They don’t tell US everything, either.

If you don’t fill in every detail of a character’s background before you start writing the story, those empty spaces may later become filled with details you didn’t expect at all.

This is one of the most enjoyable things about writing fiction.

This is one of the most frightening things about writing fiction.

This is why I won’t be using detailed character creation lists in the future, either.

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My clone gets a lot of his ideas for stories while driving and listening to music. This past Sunday, while on his way home from Clovis (a town about 20 miles from here), he started thinking about how a certain character in his SF novels just didn’t seem to have sufficient motivation for things he’d done recently. Well… Turns out the character was keeping secrets from his author. (I’m shocked! Just imagine a fictional person not telling their author everything from the very start. No author ever has to ask a figment of their own imagination stuff like, “Excuse me, but what do you intend to do with all those firearms?” *shakes head* Um. Yeah, that was a bit of sarcasm there, among other things.) The character was also keeping secrets from one or two other major characters, and that doesn’t surprise me, either. Why should fictional people be any different from the rest of us? ‘Sides, I do love dramatic irony…

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About Thomas Weaver

I’m a writer and editor who got into professional editing almost by accident years ago when a friend from university needed someone to copyedit his screenplay about giant stompy robots (mecha). Having discovered that I greatly enjoy this kind of work, I’ve been putting my uncanny knack for grammar and punctuation, along with an eclectic mental collection of facts, to good use ever since as a Wielder of the Red Pen of Doom. I'm physically disabled, and for the past several years, I’ve lived with my smugly good-looking twin Paul, who writes military science fiction and refuses to talk about his military service because he can’t. Sometimes Paul and I collaborate on stories, and sometimes I just edit whatever he writes. It's worked out rather well so far. My list of non-writing-related jobs from the past includes librarian, art model, high school teacher, science lab gofer… Although I have no spouse or offspring to tell you about, I do have six cats. (The preferred term is "Insane Cat Gentleman.") I currently spend my time blogging, reading, editing, and fending off cats who like my desk better than my twin’s.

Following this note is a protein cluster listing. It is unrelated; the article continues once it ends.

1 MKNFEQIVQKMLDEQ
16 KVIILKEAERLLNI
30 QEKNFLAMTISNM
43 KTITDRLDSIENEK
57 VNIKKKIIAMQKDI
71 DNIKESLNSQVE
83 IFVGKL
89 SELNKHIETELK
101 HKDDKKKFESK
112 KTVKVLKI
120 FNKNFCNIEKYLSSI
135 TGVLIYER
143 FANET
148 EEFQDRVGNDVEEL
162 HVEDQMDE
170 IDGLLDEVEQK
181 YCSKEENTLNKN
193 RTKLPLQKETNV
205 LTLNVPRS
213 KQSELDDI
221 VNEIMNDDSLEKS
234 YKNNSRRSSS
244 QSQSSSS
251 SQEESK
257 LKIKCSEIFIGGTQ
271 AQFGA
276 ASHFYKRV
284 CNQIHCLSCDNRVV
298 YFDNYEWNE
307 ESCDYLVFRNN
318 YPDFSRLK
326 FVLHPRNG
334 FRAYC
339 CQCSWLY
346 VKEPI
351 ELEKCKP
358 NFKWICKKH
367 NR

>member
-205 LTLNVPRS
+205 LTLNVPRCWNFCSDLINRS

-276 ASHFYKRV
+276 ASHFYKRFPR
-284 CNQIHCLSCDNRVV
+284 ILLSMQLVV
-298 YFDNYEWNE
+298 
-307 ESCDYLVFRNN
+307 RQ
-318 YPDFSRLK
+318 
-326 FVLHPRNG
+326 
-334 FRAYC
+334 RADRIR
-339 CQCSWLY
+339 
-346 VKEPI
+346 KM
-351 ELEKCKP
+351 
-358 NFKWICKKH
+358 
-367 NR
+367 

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5 Responses to They don’t tell US everything, either.

  1. Finally! Someone with the same experience as me. I love getting to a part in the story, thinking ‘okay, so now this is going to happen’ and my character retort back with a ‘nope, this is’, and then run off at a tangent.
    Best part of being a panster writer in my opinion. And if you surprise the author, chances are you’ll surprise the reader!

    Liked by 3 people

    • Those “what the heck?” moments are great, when your characters zoom away, and you have to run to catch up! 😀 I love pantsing, and never plan or outline. That makes the historical I’m writing more difficult, because the history is like an outline, and my characters’ unpredictable timeline has to mesh with it. It’s like writing two books at one time.

      Thomas has already read the story, but you may enjoy what I posted about the Muses and the secretive behavior of my characters, in “Stockings in My Sink,” at http://wp.me/p30cCH-1pz

      Liked by 2 people

    • This latest surprise isn’t a change in plot, just a sudden realization about WHY certain things that already happened had been that way.

      I’m not a complete pantser, but I suspect very few writers are. I do think about where a story is going IN GENERAL, but I don’t micro-manage the lives of my imaginary friends. I trust them to let me know what I need, when I need it, and they trust me not to kill them off without good reason. 🙂

      Liked by 1 person

  2. The most magical point in a story for me is when the character takes over and tells me what’s going on 🙂

    Liked by 2 people

  3. Great post. I love it when my characters start surprising me and exerting their wills on the plot, relationships and action. I do a lot of character planning and it makes no difference. They start doing their own thing anyway. A common problem is secondary characters who try to take over. A character keeping secrets from the author is awesome. Ha ha!

    Liked by 1 person

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